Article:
The first reported infrared emission from the SN 1006 remnant.
WINKLER P.F., WILLIAMS B.J., BLAIR W.P., BORKOWSKI K.J., GHAVAMIAN P., LONG K.S., RAYMOND J.C. and REYNOLDS S.P.
Abstract (from CDS):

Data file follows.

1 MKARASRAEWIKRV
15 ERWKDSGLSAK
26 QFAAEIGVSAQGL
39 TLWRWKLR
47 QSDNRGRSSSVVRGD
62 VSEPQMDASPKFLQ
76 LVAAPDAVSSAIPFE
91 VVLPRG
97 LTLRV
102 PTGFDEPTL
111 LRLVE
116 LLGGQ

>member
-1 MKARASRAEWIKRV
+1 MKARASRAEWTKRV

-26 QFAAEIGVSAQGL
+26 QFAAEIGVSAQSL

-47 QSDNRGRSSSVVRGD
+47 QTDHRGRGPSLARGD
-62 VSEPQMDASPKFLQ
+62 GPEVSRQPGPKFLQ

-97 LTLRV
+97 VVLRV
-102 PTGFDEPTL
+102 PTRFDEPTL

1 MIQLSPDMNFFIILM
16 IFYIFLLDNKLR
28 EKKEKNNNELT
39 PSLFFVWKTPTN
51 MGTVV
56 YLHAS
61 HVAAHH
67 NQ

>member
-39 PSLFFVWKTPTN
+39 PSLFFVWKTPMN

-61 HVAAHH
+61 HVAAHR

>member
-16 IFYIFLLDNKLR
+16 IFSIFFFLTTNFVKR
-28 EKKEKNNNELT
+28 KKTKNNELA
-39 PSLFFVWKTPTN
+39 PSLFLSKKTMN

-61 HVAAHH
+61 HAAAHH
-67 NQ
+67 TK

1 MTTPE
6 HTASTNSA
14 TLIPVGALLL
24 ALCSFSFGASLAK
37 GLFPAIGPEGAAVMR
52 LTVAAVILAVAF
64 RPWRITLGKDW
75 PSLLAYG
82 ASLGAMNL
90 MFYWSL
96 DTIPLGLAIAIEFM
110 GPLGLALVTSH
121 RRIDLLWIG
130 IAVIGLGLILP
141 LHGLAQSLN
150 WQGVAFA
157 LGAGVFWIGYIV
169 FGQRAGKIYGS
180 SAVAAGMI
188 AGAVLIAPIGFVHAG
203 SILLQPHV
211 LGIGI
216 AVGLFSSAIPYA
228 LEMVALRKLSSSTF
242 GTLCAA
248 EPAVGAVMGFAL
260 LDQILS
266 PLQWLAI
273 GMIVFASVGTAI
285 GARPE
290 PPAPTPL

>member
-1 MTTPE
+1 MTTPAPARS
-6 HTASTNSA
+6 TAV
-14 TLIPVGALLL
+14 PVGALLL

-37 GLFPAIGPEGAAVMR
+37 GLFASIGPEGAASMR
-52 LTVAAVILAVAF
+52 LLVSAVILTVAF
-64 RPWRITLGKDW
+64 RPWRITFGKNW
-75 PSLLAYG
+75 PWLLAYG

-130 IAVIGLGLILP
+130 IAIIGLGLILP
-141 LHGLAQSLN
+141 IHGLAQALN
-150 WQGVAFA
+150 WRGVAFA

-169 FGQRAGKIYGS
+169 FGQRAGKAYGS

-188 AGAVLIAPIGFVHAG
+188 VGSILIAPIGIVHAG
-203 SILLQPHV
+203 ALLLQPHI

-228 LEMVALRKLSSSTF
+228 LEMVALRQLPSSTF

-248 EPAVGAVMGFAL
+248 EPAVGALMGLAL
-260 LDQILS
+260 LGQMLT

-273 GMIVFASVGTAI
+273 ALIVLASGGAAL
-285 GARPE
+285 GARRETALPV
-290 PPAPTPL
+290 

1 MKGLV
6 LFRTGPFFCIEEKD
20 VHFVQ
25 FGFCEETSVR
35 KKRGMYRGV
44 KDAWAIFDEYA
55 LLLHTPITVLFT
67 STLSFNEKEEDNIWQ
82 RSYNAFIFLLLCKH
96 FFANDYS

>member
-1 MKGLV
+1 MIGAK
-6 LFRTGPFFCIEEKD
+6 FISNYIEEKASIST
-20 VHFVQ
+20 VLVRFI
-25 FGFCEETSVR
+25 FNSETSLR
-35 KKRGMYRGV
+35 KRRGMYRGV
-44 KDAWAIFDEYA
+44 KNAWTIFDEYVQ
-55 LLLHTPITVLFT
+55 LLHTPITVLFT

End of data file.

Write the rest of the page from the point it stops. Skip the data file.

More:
We report results of infrared imaging and spectroscopic observations of the SN 1006 remnant, carried out with the Spitzer Space Telescope. The 24 µm image from Multiband Imaging Photometer for Spitzer clearly shows faint filamentary emission along the northwest rim of the remnant shell, nearly coincident with the Balmer filaments that delineate the present position of the expanding shock. The 24 µm emission traces the Balmer filaments almost perfectly but lies a few arcsec within, indicating an origin in interstellar dust heated by the shock. Subsequent decline in the IR behind the shock is presumably due largely to grain destruction through sputtering. The emission drops far more rapidly than current models predict, however, even for a higher proportion of small grains than would be found closer to the Galactic plane. The rapid drop may result in part from a grain density that has always been lower–a relic effect from an earlier epoch when the shock was encountering a lower density–but higher grain destruction rates still seem to be required. Spectra from three positions along the NW filament from the Infrared Spectrometer instrument all show only a featureless continuum, consistent with thermal emission from warm dust. The dust-to-gas mass ratio in the pre-shock interstellar medium (ISM) is lower than that expected for the Galactic ISM–as has also been observed in the analysis of IR emission from other supernova remnants, but whose cause remains unclear. As with other Type Ia supernova (SN Ia) remnants, SN 1006 shows no evidence for dust grain formation in the SN ejecta.